The tale told in Jack London’s 1904 adventure romance novel The Sea-Wolf actually begins three years earlier on a foggy night in San Francisco Bay. It was on the last day of November in 1901 that two ferries played starring roles in the worst collision of that type of sea ship in the history of the city to date. Three passengers, a baggage horse and the career of the captain of the Sausalito all went down with the ship that night, but from that disaster was also born one of London’s most beloved and sustained successes.
Inspired by the true life story, the Sausalito in London’s work is transformed into the Martinez and it is the sinking of that vessel that kicks off a novel notable for its working a solid sense of reality out of a story that would seem to be all but impossible in the real world. Originally appearing in serial form once a month throughout most of 1904 in Century magazine, The Sea-Wolf followed hard upon the success of London’s The Call of the Wild to enjoy a sustained sense of popularity that as witnessed its movement from serial to novel to film. In fact, The Sea-Wolf has been adapted into feature films, made-for-TV movies and even a television mini-series with great success.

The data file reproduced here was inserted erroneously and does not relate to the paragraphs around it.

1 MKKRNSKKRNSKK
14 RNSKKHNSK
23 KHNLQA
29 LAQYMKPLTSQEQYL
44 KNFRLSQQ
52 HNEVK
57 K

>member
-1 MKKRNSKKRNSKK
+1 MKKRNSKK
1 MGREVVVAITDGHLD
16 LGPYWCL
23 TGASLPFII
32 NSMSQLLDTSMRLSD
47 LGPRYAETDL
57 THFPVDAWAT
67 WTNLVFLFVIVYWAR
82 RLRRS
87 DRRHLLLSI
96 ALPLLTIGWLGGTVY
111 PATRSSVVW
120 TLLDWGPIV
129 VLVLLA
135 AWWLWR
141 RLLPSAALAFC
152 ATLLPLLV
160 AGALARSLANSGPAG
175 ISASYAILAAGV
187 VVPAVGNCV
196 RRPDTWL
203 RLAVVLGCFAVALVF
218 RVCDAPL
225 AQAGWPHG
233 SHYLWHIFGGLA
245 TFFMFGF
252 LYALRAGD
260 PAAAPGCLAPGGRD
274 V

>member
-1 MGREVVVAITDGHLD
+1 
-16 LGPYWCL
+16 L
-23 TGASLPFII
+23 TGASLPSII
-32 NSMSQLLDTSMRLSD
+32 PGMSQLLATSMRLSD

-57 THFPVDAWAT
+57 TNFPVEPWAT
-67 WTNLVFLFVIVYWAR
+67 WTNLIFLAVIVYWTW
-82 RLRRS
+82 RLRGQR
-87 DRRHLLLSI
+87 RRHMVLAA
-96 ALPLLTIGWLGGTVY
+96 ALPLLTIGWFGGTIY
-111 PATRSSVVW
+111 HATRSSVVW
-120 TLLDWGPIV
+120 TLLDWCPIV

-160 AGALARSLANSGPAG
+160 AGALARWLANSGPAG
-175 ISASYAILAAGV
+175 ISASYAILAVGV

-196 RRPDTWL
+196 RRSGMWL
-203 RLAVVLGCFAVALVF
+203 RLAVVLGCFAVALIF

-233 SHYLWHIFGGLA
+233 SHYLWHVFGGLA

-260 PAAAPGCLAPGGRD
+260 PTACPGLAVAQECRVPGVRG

Part of the reason for the novel’s popularity with producers and viewers is that almost reads like an action movie screenplay. Divided roughly equally between dialogue and descriptive prose and peopled with memorable characters—especially the almost impossibly brutal and nearly satanic title figure, Captain Wolf Larsen—The Sea-Wolf moves relentlessly through a series of memorably delineated sequences toward a conclusion that is both strangely romantic and unforgettably satisfying.